International Politics Minor

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COURSE OPTIONS

Required Courses:

POLS 201: Introduction to Politics (3)

An introduction to the political dimension of life from a biblically-oriented perspective. Laying the foundation for political thought and practice, the course will examine scripture, models of how the church relates to culture, and examples of Christian engagement with the political world. It will also provide a brief survey of each of the fields of political science and raise practical questions about political involvement. [Cross-listed: CORE 262]

POLS 210: International Relations (3)

An introduction to the contemporary relations among states with a consideration of the issues of war and peace, international organizations, law, integration, political economy, interdependence, and relations among the superpowers.

POLS 312: Modern Political Thought (3)

Major ideas and trends in political thought from the early modern era of the 1600s to the present will be examined. The first portion of the course will be a survey of major political philosophers. This will set the stage for understanding modern ideologies (populism, libertarianism, conservatism, liberalism, totalitarianism, and other -isms).

POLS 370: Global Security Issues (3)

This seminar course examines the challenges facing world security in the twenty-first century, including arms proliferation, ecological threats, economic globalization, ethnic conflict, resource scarcity, political economy, and human rights.

Must choose:

Economics 321 or Theology 331 

ECON 321: Global Economic Development (3)

A study of economic aspects of poverty and underdevelopment in the modern world. Specific topics include the dimensions and nature of poverty in the world, characteristics and types of developing nations, theories of development, and emerging issues in development. We will also consider the implications of biblical principles for policy to promote economic development and alleviate poverty. Prerequisite: Economics 203; or permission of instructor.

THEO 331: Engaging World Religions (3)

An exploration of how the major world religions function in human life. Major topics will include systems of religious belief and worldview, sacred literature, symbols, rituals, and practices. Students will explore diverse religious practices by bringing the biblical and theological perspective of the Reformed tradition into dialogue with different religious systems. The goal of this exploration is to use the tools of the Reformed tradition to gain a practical understanding of different religions in order to engage people of different faiths with the gospel. Theology 231 recommended.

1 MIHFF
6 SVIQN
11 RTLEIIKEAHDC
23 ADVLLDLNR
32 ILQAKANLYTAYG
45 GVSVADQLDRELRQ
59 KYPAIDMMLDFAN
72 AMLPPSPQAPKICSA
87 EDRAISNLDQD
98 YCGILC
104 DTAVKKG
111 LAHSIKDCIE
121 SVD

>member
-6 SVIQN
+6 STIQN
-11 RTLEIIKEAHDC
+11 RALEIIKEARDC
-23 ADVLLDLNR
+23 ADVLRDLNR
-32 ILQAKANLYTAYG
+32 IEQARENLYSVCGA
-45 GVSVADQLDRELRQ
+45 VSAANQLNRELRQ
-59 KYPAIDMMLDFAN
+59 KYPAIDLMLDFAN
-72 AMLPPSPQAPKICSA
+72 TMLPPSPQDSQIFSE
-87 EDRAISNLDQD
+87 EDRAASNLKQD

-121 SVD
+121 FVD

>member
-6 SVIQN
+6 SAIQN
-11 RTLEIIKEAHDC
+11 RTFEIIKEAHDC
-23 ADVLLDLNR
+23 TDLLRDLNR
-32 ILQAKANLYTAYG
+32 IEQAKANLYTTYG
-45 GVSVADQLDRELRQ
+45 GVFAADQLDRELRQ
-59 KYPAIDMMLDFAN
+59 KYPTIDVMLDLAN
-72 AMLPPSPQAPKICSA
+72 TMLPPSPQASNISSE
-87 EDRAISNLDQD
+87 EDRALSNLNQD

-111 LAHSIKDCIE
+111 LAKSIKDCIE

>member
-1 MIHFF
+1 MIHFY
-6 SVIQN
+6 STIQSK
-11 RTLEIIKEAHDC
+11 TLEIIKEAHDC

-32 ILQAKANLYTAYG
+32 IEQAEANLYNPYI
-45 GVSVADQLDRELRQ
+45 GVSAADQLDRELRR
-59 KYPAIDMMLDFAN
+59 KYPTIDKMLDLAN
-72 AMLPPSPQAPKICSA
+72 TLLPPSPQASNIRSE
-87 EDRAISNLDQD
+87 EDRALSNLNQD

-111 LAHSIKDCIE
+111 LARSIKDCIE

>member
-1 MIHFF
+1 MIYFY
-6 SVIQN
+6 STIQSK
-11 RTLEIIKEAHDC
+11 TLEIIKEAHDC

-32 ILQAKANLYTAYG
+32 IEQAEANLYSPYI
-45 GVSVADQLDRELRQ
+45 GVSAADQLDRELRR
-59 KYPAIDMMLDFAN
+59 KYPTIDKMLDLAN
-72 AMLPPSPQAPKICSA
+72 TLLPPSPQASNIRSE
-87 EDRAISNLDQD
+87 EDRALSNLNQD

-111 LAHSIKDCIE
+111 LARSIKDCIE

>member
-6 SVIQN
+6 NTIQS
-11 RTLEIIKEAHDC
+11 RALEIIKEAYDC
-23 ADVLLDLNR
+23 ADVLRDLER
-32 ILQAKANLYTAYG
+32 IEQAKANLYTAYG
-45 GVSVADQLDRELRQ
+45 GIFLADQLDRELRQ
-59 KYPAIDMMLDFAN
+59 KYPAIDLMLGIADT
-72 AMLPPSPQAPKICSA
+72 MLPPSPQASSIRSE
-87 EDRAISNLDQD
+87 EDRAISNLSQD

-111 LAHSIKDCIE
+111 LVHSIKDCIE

one course from History 225, History 319, Political Science 319 or an off-campus international program pre-approved by department. [Note necessary prerequisites for non-departmental courses.]

HIST 225: War and Peace: 20th Century Europe (3)

The history of Europe from the immediate pre-First World War period to the end of the post-Second World War period as marked by the reunification of Germany and the 1991 Maastricht Treaty on European Union. The primary emphasis will be on the cultural, political, social, and economic developments in this period, with particular reference to the destructiveness of nationalism, the cold war, and the processes of European integration. Prerequisite: CORE 140.

HIST 319: Modern Middle East (3)

An in-depth study focusing on developments in the Middle East during the 20th century. Topics include de-colonization; “modernization” and the tension between western ideologies and Islam; Palestine, Israel, and the peace process; regional and global relations during and UNDERGRADUATE ACADEMIC OFFERINGS: INDIVIDUAL STUDIES 120 after the Cold War; the impact of the oil economy; urbanization; gender and family relations; and contemporary issues like water resources, ethnic conflict, human rights, and leadership change. Prerequisites: CORE 140; History 212; or permission of instructor.

POLS 319: Comparative Politics (3)

This course will introduce the field of comparative politics. Nation-states will be compared to one another and to the United States. We will cover a range of topics including history, ethnic groups, political parties, and government structures. The diversity of nations and norms of human government will be examined from a Christian perspective. The course will focus on a specific region or continent of the world. Specific geographic focus to be announced.